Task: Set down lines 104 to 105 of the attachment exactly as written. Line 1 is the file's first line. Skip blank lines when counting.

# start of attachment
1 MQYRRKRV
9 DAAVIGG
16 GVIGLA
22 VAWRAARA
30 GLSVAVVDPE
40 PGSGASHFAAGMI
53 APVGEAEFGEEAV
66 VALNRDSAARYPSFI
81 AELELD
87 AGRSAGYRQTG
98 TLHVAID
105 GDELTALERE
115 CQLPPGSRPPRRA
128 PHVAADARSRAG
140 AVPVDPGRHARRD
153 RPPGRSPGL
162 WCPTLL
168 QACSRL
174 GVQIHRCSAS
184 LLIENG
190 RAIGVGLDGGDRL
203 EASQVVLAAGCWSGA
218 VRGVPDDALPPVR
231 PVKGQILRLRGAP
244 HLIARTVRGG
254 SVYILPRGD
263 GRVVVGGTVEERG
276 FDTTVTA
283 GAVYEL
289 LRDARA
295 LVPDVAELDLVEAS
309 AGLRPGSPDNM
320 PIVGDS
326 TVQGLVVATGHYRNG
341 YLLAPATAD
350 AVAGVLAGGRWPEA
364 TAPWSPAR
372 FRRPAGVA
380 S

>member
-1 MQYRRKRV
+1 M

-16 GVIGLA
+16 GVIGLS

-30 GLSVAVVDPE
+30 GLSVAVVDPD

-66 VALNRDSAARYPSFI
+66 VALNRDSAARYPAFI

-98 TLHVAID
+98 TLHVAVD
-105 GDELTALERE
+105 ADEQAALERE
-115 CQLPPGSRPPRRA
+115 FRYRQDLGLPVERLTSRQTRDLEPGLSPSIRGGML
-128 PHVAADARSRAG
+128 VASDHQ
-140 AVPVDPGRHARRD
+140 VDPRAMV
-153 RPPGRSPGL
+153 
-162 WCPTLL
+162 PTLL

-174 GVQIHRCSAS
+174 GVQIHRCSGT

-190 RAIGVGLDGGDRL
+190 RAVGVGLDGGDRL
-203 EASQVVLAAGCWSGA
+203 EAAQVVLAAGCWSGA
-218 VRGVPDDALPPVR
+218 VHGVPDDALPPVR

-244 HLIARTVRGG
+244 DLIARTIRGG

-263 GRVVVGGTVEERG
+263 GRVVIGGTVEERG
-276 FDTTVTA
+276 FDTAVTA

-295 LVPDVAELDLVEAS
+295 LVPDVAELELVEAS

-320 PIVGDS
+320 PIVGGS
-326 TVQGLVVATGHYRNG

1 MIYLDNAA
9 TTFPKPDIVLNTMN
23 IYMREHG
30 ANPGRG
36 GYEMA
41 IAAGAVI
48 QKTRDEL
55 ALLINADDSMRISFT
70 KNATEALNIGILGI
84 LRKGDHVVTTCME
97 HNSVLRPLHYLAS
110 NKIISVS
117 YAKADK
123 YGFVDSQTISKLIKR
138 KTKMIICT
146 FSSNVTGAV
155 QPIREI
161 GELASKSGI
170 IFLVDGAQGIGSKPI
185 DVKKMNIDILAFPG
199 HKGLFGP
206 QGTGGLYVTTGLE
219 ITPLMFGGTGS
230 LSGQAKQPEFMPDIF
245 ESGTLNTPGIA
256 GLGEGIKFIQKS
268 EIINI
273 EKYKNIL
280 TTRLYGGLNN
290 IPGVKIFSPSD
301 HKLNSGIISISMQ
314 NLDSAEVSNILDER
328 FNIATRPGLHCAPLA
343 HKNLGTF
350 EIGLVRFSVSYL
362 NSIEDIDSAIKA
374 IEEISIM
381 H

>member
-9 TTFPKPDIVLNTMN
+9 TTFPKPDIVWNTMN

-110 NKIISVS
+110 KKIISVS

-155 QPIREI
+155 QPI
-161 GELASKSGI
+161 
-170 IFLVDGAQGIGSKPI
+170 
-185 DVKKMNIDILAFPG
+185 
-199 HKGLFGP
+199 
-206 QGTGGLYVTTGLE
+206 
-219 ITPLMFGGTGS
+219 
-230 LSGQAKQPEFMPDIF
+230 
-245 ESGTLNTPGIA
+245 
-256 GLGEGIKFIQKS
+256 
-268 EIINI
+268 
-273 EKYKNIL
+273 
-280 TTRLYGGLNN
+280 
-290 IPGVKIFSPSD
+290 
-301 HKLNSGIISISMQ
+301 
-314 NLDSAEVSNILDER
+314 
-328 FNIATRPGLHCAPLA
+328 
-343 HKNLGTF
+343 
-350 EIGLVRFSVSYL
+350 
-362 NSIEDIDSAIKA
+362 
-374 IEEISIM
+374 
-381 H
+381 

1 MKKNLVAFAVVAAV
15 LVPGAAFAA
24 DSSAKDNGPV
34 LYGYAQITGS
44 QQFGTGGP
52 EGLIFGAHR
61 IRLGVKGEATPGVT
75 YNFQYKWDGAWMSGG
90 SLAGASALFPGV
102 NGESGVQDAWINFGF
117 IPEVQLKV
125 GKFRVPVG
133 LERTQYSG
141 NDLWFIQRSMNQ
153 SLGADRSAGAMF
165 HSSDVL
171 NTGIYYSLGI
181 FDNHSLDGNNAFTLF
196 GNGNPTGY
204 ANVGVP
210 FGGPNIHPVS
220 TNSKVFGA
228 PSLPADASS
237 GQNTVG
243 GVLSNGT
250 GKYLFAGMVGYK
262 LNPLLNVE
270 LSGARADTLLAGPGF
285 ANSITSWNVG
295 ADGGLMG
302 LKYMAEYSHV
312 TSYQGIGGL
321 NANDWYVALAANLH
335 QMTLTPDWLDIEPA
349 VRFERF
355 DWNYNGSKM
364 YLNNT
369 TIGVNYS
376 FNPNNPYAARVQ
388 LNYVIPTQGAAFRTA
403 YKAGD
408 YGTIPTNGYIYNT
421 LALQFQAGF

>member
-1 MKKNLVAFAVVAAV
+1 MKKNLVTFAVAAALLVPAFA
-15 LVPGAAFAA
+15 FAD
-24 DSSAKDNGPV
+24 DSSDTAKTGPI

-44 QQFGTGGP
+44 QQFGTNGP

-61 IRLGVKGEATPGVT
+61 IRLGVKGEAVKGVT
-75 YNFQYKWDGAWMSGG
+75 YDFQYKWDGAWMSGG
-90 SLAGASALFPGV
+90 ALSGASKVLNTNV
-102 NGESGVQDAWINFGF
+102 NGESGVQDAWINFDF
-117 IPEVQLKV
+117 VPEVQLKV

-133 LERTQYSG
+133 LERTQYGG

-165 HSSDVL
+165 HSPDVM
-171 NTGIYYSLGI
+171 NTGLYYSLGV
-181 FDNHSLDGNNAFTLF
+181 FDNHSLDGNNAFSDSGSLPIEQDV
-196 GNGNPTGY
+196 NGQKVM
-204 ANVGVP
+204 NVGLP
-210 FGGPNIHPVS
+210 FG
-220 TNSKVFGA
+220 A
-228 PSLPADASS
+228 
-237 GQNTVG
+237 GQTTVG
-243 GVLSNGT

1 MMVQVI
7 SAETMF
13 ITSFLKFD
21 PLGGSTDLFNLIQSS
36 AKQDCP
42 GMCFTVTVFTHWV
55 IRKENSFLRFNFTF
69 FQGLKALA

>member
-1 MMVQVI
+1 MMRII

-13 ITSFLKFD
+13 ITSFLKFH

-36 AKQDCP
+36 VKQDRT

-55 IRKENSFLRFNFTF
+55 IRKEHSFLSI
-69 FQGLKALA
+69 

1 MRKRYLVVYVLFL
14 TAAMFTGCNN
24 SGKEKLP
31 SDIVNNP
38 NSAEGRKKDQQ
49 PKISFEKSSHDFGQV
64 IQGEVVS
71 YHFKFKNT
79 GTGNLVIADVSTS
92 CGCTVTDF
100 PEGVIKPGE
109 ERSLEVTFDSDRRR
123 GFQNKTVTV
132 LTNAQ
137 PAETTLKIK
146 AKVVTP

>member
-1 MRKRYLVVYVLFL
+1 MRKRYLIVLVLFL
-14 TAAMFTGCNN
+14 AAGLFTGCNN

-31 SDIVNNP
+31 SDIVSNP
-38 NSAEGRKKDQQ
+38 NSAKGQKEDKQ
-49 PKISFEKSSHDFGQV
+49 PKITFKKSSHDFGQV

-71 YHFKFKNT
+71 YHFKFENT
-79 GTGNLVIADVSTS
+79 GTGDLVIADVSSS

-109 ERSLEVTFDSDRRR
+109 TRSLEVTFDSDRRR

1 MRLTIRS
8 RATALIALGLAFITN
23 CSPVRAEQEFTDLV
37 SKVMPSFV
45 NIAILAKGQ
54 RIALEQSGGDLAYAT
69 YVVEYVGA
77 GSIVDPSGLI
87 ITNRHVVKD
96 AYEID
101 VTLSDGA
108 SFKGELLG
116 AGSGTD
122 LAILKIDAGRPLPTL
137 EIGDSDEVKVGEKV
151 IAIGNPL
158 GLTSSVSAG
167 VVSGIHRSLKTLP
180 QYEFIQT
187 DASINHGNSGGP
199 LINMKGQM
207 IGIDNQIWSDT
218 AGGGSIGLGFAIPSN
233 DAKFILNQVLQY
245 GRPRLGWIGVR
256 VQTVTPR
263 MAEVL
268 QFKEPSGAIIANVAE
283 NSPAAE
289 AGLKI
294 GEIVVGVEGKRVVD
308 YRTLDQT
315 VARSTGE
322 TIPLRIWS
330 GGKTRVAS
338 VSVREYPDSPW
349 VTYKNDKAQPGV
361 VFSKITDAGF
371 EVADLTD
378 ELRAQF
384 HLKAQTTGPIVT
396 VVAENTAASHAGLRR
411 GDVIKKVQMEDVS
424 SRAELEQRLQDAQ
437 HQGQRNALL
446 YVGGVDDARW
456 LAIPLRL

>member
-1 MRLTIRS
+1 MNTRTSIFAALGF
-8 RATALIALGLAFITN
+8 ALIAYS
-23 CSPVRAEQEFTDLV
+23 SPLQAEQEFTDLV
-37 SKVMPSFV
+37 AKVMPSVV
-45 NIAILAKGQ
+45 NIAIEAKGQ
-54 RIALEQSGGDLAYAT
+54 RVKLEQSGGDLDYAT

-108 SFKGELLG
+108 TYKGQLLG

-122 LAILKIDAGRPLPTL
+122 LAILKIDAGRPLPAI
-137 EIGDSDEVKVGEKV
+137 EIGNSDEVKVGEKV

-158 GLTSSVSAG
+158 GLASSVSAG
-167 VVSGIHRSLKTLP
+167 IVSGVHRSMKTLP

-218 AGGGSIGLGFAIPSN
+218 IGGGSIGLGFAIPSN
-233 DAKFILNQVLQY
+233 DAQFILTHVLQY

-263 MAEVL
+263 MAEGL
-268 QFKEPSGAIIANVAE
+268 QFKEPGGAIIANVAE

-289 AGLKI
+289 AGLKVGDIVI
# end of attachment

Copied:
219 ITPLMFGGTGS
230 LSGQAKQPEFMPDIF